While the two instruments working together creates wonders (and even more wonders remixed), SXD_EP shows that they can be equally compelling on their own. Switchenko’s tenor sax creates a push and pull on the first half of the album. The deeper sounds of the sax add a sense of foreboding in opener “Maceonectar” contrasted by the bright and pulsating synths that accompany it.

“Tah Hum” acts sort of like a bridge in this half of the EP, featuring long, drawn-sax notes with the faintest hum of percussive electronics before transitioning into the craziness of “Yardbird Flutter,” a song that probably wouldn’t have felt out-of-place on Future Circus.

Schofield has the reins for the EP’s other half, which takes on a decidedly different tone. Here the percussion and electronics are less distinguishable, and the result is a rainforest of varied sounds, from bells to light drum taps to punchy synths, as first introduced by “Ararchnamis.”

“Lac Marsan” by comparison takes it easy, with little drum rolls that bring to mind the sound of rippling water. Its “calmness” eventually comes unraveled, just in time for “Zonko,” the strongest of the three tracks. It is constantly shifting between spooky and soothing.

Saxsyndrum will never cease to be interesting, and splitting themselves in half, so to speak, was an unexpected trick that makes SXD_EP work so well. What they’ll do next is really anyone’s guess.

SXD_EP will be out on November 4, 2014.

Top Tracks: “Maceonectar”; “Zonko”

Rating: Proud Hoot (Really Good) + *Swoop*

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One-on-One with Zachary Lucky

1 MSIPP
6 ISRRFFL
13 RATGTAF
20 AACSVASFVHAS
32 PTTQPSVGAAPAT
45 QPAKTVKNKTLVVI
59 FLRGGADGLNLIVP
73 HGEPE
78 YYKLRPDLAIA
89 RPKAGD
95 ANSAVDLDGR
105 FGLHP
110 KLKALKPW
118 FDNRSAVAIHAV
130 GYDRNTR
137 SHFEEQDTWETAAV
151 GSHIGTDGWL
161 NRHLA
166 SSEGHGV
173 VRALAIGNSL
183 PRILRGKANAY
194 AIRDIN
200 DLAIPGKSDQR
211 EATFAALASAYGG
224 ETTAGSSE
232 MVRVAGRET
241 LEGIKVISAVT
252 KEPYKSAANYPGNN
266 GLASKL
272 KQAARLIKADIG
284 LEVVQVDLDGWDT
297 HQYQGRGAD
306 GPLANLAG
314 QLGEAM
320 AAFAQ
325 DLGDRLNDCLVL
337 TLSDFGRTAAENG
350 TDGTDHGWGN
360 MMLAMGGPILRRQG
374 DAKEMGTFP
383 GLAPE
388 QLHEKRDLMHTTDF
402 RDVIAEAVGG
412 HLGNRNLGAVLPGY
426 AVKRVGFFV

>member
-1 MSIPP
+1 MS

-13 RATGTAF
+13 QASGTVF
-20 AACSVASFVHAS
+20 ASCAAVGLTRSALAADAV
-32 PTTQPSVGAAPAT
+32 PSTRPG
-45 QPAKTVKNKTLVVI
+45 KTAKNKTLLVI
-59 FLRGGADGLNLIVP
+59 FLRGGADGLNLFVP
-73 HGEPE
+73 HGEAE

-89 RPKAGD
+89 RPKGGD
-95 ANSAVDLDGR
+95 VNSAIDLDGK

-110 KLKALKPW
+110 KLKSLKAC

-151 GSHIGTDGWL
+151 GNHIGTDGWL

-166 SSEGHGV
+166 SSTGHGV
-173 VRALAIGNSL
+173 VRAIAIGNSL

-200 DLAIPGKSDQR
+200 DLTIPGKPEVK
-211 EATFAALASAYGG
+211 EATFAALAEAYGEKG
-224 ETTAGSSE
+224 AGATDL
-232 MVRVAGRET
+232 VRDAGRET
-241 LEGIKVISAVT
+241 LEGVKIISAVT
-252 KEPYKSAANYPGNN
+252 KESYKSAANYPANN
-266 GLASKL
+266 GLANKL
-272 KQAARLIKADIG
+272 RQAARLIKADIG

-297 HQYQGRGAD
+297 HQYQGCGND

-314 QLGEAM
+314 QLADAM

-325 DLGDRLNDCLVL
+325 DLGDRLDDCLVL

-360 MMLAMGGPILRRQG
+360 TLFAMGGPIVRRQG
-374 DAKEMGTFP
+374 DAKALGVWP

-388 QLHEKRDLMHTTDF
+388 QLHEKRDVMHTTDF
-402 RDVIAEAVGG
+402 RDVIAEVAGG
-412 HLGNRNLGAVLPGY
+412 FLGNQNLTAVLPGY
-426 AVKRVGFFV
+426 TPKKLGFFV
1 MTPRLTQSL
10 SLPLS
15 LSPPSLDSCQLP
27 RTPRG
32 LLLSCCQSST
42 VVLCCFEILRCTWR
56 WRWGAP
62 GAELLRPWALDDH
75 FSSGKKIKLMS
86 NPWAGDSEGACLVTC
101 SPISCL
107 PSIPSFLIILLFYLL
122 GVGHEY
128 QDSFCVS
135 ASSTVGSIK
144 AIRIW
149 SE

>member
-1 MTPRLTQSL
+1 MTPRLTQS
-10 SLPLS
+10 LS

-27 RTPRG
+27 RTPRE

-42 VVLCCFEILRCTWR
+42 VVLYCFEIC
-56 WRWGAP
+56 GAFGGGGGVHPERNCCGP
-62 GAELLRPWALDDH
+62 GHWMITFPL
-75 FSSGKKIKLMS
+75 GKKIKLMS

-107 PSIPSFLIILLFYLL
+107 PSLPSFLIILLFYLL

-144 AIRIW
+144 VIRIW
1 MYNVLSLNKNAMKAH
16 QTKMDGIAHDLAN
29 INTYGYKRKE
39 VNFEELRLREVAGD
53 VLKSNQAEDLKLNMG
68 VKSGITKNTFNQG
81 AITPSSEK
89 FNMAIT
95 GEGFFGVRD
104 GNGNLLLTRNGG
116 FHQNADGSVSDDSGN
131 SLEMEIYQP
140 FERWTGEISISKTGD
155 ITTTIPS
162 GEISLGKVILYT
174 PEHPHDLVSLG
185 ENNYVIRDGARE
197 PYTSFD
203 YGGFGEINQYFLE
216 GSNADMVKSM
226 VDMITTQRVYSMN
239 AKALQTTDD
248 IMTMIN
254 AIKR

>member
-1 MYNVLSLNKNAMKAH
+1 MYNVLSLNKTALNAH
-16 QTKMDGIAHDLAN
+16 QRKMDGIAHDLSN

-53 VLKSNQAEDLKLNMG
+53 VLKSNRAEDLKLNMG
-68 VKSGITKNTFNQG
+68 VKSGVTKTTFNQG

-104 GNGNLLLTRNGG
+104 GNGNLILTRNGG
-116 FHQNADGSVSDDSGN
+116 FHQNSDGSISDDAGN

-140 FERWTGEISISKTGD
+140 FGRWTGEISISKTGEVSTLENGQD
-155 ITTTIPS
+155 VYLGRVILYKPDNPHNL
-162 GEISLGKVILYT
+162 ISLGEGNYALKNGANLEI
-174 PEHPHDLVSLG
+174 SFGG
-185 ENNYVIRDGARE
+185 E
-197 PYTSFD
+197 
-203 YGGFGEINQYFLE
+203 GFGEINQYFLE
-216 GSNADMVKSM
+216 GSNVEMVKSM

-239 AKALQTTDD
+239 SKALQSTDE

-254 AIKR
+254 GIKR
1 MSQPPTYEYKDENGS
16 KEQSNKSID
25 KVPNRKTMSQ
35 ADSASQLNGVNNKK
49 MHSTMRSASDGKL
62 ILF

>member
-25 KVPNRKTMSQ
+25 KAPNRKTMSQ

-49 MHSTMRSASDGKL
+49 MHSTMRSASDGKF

ZacharyLucky-HighRes

by Laura Stanley 

For Saskatoon born folk/country musician Zachary Lucky, embarking on long tours that span months is not new. Booking his own tours since the start of his music career, shortly after finishing high school, Lucky is the reason why his schedules are so hectic. When asked why he does it to himself, Lucky laughs and says, “sort of masochistic, I guess.” 

“I grew up watching bands do that, just tour for months and months, shows every single night. So when I started booking tours, that’s just what made sense. It makes sense in a lot of ways…If you’re taking breaks then you’re just spending money. It’s hard enough making a living as a musician.”

A touring musician, a road warrior, or simply road weary, however you want to label him, Lucky likes the adventure and despite its gruelling nature, he thinks it is the “best thing.”

“There’s a lot of moving parts to it so a lot can go wrong and it can get really crazy. But at the end of the day, even when you’ve played to Thunder Bay for ten people and you’ve made hardly a tank of gas and you’re crawling into bed relatively drunk you’re like, “shit, this is the best thing I could have done with my day.” I wouldn’t trade it for anything in the world. There’s definitely moments where you wish you were at home but I sincerely, sincerely love what I do.”

In spite of musicians’ ability to,without leaving the comforts of their home, post their music online and by doing so, connect with listeners around the world, he believes that nothing can replace the immediacy of a live performance.

“Folk music is for the people, country music too. I love being out there with the people. Despite being a serious introvert and my distaste for crowded rooms, I love being with people and having honest conversations and eating and drinking and singing. So why not? Why not tour?”

In Lucky’s most recent album, The Ballad of Losing You, a country sound that just touches his earlier releases is pushed to the forefront. Additionally, an unbridled emotion travels throughout the record making the songs’ narratives of heartbreak and struggle to be very powerful. The shift in style is one that Lucky attributes to the music he was listening to at the time of writing and recording and the changes that come with growing older.